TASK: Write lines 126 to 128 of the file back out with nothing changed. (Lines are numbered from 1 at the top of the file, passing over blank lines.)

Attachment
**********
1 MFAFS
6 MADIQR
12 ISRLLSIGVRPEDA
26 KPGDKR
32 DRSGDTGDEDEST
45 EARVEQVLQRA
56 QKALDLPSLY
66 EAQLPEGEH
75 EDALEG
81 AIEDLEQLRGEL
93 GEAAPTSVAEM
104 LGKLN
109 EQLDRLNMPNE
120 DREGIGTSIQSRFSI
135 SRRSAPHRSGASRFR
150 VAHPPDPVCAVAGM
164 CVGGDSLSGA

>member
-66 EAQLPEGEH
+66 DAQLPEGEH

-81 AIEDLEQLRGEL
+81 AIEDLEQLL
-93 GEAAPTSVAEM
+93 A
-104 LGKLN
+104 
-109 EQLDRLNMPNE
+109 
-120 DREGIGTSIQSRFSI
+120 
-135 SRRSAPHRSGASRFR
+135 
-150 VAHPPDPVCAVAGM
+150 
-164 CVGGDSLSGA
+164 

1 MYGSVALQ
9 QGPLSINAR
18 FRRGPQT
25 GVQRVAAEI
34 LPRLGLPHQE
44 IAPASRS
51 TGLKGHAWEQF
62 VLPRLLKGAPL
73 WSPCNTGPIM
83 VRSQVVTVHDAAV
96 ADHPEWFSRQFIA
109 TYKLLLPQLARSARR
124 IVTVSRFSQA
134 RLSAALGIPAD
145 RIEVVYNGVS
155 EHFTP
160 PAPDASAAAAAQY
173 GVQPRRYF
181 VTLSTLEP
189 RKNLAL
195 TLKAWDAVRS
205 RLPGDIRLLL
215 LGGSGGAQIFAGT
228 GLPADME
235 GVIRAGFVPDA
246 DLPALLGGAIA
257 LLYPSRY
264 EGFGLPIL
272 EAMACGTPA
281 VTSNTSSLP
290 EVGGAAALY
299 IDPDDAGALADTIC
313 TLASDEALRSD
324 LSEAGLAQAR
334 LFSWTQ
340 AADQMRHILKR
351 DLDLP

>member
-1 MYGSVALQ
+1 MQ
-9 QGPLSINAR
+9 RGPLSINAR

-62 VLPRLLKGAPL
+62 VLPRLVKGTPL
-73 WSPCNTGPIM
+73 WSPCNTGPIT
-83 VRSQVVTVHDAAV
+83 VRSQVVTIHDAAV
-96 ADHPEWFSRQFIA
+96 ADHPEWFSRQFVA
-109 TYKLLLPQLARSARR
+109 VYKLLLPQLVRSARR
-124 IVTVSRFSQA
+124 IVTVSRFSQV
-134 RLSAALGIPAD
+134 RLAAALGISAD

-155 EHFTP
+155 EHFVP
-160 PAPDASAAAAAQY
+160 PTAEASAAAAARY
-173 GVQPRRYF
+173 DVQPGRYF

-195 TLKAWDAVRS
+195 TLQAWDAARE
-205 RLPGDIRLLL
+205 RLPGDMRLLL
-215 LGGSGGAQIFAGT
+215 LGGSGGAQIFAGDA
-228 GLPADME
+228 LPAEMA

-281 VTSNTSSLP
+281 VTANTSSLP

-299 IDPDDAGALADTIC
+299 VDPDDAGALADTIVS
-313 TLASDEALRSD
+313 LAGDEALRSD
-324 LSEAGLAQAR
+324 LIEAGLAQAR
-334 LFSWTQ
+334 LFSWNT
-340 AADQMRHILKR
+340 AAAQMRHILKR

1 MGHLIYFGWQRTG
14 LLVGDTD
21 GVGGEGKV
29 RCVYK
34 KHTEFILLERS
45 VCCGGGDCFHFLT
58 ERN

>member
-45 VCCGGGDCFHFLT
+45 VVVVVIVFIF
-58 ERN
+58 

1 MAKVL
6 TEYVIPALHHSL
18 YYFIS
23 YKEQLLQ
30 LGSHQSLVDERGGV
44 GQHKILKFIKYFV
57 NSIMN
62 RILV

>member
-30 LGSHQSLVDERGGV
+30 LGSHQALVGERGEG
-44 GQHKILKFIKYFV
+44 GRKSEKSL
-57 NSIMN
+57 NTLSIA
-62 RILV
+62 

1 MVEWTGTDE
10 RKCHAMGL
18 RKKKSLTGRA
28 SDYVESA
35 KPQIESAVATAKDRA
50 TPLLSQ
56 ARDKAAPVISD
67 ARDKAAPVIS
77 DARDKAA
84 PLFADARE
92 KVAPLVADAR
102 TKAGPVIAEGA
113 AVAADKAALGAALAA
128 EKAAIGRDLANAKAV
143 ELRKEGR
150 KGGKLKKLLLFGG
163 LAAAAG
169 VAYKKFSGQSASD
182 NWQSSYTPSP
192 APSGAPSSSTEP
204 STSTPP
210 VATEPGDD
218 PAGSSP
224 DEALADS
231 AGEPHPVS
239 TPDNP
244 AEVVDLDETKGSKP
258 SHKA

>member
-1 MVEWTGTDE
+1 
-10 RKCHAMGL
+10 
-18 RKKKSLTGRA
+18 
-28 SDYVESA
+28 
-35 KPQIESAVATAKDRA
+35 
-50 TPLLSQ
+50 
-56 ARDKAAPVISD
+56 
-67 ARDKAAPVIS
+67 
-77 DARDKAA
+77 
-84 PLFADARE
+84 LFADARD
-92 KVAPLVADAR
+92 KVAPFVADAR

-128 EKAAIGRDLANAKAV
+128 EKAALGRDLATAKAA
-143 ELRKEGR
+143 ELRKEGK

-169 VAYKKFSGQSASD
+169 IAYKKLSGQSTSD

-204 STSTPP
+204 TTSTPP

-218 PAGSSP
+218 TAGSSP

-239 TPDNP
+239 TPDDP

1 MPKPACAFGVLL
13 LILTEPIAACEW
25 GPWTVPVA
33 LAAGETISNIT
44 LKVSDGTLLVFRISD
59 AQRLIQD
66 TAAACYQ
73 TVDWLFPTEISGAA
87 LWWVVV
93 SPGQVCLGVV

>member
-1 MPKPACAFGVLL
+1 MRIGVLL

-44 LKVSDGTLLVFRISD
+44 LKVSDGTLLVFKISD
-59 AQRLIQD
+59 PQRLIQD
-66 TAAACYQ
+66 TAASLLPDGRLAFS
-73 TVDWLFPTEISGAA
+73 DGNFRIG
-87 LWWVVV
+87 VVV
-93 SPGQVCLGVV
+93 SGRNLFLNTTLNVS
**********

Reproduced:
>member
-45 VCCGGGDCFHFLT
+45 VVVVVIVFIF